Over my many years working for a large company, the one thing that I have learned above all else is the importance of managing your reputation. Now, by saying this, I do not mean that you need to become everyone’s friend – far from it. The importance of having a wide range of friends is completely secondary to the power of having all those around you know two things for certain: 1) That you are good at what you do, and 2) That you may not always be easy, but you will always treat people with respect.
Too often I have seen people that choose to follow only one of the above. When this happens, as expected, careers take very different paths.
- The first person, who always treats people with respect but is not good at what they do, will probably have many friends within the company; but, will not be invited onto the large important projects. People may like them, but it doesn’t mean that they want to stake their bonus on the performance.
- The second person is on who is great at what they do but they do not show those people around them proper respect. In this case, the person may seem to do very well at first, but over time, they will notice that things don’t come as easily from their colleagues as it does for others. Asking for favors falls on def ears and support needs to be requested rather than offered.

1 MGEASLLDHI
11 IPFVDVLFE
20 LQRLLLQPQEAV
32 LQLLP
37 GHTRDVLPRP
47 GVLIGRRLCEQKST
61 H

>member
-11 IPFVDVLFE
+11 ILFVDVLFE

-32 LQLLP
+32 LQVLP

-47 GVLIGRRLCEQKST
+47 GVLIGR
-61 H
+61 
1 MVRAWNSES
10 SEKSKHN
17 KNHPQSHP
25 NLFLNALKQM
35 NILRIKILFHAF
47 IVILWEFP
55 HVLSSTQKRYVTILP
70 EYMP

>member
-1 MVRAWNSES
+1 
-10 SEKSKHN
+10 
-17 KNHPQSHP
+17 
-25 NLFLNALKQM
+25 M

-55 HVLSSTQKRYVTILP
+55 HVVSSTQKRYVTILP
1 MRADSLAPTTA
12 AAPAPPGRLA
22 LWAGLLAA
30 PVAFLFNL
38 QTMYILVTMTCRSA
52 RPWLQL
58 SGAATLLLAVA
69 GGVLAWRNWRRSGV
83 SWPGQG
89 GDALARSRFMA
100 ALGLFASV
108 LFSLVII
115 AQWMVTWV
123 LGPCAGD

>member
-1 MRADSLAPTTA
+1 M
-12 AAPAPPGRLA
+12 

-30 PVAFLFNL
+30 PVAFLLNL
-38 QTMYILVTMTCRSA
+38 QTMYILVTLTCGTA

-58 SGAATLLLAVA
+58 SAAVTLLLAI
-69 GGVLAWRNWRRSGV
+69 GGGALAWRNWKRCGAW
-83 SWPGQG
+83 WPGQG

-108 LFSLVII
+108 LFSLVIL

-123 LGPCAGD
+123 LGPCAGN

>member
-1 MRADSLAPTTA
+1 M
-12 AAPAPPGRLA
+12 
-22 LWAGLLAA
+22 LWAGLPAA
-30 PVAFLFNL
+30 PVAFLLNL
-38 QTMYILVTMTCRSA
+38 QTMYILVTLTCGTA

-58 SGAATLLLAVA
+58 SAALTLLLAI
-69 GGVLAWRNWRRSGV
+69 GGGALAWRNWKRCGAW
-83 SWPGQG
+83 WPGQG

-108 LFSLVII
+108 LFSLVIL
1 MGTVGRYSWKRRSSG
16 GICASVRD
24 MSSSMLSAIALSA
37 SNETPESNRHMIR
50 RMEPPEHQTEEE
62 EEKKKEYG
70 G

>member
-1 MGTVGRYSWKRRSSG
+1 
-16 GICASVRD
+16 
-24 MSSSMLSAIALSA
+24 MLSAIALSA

I’ve seen both of these in action and while it doesn’t sum up the entire working population – getting them both right will help move your career or business forward.
For those of you wondering how to fix the problem (should you be described above) here is my answer: if you’re the strong person who doesn’t respect those around you – ask for feedback from your superiors or find a good middle-person to help you with your interaction. If you’re the second example with great respect but no skills – quit your job and find something you love. You’ll never succeed in the long term at something you hate!